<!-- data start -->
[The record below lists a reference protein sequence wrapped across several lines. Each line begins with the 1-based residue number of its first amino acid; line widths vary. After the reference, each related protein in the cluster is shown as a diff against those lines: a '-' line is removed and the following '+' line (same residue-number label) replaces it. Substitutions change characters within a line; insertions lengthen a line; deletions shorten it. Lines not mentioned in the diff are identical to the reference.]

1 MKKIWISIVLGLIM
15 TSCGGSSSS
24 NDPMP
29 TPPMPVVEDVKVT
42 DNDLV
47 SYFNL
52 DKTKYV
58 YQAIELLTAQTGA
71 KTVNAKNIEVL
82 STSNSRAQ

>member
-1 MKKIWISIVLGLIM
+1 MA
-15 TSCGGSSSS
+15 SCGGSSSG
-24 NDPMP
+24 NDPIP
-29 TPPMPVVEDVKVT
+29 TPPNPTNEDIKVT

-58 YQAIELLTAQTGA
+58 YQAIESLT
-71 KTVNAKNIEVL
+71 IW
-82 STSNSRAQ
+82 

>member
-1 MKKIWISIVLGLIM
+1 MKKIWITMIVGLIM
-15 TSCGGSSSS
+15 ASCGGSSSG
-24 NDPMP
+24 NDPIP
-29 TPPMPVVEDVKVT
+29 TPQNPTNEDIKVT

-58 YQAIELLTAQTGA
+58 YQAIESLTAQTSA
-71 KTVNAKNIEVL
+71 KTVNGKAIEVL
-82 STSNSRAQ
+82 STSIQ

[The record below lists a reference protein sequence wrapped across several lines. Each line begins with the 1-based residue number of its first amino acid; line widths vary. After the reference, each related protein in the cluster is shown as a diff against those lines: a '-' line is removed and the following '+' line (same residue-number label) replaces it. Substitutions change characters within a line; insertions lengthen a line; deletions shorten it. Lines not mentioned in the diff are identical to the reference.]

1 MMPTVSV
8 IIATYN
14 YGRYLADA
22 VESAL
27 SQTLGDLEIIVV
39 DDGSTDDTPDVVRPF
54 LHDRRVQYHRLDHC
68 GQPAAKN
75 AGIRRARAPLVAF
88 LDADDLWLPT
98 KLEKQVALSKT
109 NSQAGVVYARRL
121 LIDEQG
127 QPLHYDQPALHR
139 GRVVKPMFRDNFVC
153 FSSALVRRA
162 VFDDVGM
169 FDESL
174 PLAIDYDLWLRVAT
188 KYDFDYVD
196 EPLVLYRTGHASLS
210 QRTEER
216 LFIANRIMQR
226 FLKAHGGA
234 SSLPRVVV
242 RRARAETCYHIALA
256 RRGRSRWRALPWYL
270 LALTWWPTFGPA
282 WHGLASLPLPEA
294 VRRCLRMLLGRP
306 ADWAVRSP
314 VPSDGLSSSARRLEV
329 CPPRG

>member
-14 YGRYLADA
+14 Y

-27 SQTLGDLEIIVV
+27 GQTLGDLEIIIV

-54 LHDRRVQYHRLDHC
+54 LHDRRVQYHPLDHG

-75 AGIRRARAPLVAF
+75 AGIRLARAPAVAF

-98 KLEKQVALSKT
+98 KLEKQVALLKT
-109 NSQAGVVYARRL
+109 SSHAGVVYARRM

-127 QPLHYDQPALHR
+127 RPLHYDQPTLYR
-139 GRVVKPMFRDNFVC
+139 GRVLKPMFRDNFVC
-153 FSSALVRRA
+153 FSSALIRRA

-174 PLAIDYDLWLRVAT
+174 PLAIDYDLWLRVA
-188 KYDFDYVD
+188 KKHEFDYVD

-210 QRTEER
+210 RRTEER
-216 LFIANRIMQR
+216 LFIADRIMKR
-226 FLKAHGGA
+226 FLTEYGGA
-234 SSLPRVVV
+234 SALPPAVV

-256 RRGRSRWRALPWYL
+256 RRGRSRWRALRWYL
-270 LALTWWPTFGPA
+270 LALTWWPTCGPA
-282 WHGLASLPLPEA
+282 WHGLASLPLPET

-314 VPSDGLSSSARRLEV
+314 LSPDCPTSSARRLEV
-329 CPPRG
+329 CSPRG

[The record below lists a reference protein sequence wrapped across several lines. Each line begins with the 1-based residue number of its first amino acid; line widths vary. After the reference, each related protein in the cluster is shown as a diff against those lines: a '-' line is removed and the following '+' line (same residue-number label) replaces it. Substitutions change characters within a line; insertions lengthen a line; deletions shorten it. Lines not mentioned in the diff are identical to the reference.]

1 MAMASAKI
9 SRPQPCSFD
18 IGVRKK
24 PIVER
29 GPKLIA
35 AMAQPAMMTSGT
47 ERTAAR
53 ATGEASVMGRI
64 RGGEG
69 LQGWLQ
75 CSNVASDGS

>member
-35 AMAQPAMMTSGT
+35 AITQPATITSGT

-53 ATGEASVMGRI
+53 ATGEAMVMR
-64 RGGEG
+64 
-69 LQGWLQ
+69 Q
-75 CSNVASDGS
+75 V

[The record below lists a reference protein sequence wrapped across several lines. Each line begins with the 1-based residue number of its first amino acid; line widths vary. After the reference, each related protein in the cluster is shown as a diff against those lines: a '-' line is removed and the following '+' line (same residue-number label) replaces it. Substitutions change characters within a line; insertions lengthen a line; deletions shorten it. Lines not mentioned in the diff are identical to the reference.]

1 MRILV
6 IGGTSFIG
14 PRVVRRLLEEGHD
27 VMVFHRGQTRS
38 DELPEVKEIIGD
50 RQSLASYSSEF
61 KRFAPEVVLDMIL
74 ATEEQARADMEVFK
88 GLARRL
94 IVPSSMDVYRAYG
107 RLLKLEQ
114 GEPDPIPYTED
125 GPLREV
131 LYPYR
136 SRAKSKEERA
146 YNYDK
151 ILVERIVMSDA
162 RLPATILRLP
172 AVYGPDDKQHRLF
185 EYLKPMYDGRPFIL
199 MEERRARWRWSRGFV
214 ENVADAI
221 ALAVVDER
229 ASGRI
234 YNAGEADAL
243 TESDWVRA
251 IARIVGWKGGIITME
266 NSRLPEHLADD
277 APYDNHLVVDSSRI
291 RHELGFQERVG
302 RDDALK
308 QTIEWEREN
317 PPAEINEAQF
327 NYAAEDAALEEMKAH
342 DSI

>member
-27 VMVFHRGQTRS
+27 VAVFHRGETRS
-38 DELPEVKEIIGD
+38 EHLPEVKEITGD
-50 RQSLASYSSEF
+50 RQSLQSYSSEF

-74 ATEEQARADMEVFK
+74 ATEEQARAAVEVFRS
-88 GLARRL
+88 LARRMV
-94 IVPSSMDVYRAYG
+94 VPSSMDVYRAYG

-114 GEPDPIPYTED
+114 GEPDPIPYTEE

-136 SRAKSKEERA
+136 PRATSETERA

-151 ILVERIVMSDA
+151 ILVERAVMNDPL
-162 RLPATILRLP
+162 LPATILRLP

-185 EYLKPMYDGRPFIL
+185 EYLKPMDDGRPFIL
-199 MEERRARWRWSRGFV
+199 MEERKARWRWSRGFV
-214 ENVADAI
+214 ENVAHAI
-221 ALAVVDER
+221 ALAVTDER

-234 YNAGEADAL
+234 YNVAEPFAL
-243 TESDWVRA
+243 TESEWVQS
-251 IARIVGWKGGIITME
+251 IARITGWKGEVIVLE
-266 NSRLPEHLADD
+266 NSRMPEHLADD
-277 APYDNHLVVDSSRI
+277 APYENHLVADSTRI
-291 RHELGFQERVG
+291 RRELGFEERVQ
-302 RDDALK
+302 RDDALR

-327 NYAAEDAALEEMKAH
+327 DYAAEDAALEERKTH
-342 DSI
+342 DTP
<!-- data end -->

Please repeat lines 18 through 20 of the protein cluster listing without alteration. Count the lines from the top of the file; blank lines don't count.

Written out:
+24 NDPIP
-29 TPPMPVVEDVKVT
+29 TPPNPTNEDIKVT